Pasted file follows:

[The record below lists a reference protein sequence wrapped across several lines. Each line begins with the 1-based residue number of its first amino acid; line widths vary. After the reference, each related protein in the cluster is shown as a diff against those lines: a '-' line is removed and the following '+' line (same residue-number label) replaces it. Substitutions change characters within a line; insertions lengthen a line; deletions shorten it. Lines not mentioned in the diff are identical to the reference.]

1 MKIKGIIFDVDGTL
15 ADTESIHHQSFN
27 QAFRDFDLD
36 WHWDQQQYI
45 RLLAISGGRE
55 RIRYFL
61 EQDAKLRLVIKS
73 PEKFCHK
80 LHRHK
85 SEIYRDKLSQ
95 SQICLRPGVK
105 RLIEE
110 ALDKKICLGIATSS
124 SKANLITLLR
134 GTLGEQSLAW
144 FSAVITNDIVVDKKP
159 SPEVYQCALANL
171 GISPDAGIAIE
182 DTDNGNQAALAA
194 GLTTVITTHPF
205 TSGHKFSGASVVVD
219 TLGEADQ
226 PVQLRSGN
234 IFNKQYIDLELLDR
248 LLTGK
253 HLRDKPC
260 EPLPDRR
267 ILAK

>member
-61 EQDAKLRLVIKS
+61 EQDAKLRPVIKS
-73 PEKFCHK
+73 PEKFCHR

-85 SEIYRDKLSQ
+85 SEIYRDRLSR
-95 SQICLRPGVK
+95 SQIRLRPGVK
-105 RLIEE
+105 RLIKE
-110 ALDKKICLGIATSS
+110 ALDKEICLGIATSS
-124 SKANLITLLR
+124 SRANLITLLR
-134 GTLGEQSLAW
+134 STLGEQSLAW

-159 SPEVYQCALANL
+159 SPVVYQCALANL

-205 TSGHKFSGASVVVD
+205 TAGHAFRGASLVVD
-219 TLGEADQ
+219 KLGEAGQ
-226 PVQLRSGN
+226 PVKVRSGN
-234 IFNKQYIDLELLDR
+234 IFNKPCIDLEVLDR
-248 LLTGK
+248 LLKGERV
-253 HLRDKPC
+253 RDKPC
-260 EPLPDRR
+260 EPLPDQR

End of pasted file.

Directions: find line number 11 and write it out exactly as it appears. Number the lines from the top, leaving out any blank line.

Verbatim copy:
85 SEIYRDKLSQ